In Israeli real estate jargon, existing homeowners who sell and purchase a new apartment are referred to as “housing improvers.” However, data recently published by the Ministry of Finance revealed a trend that began when the Bank of Israel started raising interest rates, where an increasing portion of those improvers are actually buying cheaper homes. It was also found that more than 20% of those who sold an apartment in the center of the country purchased an apartment in the periphery instead. The rationale seems to lie in the difficulty of a growing number of households in coping with rapidly increasing mortgage repayments.
When it comes to official publications on real estate in Israel, it is customary to divide the homebuyer sector into three different groups: first-time home buyers – buyers who did not own a home prior to the purchase; investors – buyers who already own at least one home and after the purchase they own at least two; and a third group who own a home, purchase another home, and then sell the former, so that at the end of the process they still own only one home. This sector is referred to in the industry as home “improvers”.
Inherent in this term is the assumption that a household that makes a second or third home purchase will generally purchase a larger and more expensive home than their previous home. Overall, this is a reasonable assumption — unlike first-time homebuyers whose entire equity is based on savings, housing improvers, or upgraders, who already own a home that, after many years of price increases, has a significant amount of capital within its four walls, thus, their economic capabilities should be stronger. The motivation to change homes, which is usually associated with a growing family, therefore presents an opportunity to improve the living environment.
However, a survey of the residential real estate market recently published by the Chief Economist Department at the Ministry of Finance reveals a surprising picture, according to which the share of Israeli homeowners whose new apartment is cheaper than the one sold – known as “downgrading housing” – is actually increasing, fully in line with rising interest rates over the past 12 months.
“Although we tend to refer to this segment as ‘housing improvers,’ an analysis of the findings shows that since April of last year, when the Bank of Israel began raising the interest rate in the economy, the rate of home downgrading has actually increased, i.e., those who purchase a cheaper apartment than the one they sold,” the survey said. “Thus, while in March of last year, the rate of downgrading was 25% (out of all those home “improvers”), their share increased to a third of this segment in January-February.”
Another interesting statistic that emerged from the survey is that the gap between the sale price of the older apartment and the cheaper purchase price is also growing. “The average price gap between the apartment sold by “downgraders” and the apartment they purchased was about NIS 840,000 in February, and the median price gap was NIS 700,000. These amounts are significantly higher than they were in February of last year (when these price differences were NIS 625,000 and NIS 510,000, respectively). This means that in parallel to the increase in the rate of downsizing, the amount saved also expanded.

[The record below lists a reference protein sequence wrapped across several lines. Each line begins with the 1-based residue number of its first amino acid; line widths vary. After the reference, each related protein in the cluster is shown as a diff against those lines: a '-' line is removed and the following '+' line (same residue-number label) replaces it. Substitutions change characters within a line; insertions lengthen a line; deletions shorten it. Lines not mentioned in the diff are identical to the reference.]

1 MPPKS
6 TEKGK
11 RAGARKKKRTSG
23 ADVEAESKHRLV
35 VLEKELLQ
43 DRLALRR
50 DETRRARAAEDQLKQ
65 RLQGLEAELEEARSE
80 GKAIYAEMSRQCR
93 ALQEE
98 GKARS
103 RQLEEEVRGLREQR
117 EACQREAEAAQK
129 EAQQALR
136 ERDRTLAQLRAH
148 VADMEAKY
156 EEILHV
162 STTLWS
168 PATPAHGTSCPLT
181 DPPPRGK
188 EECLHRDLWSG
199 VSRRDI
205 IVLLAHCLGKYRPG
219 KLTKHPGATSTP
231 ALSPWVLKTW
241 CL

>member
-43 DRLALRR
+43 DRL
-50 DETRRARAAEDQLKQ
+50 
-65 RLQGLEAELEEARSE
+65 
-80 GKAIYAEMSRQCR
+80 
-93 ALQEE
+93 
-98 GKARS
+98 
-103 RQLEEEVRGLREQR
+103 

The economic challenge is increasing
How can this be explained? The hypothesis is that the reason for the increase in the rate of Israeli homeowners downsizing their homes is an increase in the number of retirees among them, that is, those who naturally wish to reduce their area of residence following the departure of adult children from their homes, was ruled out in the review. According to the data, there was no change between this past February and February 22 in the share of retirees among housing improvers. Both this year and last year, the share of retirement-age buyers and sellers was only 25% of all housing improvers. Thus, it appears that the phenomenon is related to the increase in the interest rate, and to the economic difficulties experienced by mortgage-paying households as a result.
The geographic distribution of housing downsizers supports this hypothesis —downgrading among those who lived in the center of the country increased at a higher rate than the rate of those in the periphery. The proportion of downgraders in the center of the country increased from 21 percent of all home improvers in March of last year (before the beginning of the interest rate increases) to 30 percent last February, an increase of nine percentage points. There was also an increase in peripheral areas, but more moderate, rising from 30% in March of last year to about 34% in February.
“It is reasonable to assume that the more accelerated increase in the rate of downsizing housing in the center is at least partly explained by the high price levels of apartments in the center of the country, which are pushing a wider population to purchase a cheaper apartment than they sold, against the background of interest rate increases,” the survey said.
It was also found that an increasing proportion of those Israeli homeowners who sold an apartment in the center of the country purchased a new apartment in the periphery. “In March last year, only 13% of those who sold an apartment in the center of the country purchased an apartment in the periphery. That rate went up to 21% last February.” However, it was emphasized that even among those who sold an apartment in the center and purchased an apartment in the center, there was a significant increase, of ten percentage points, in the rate of downsizing.
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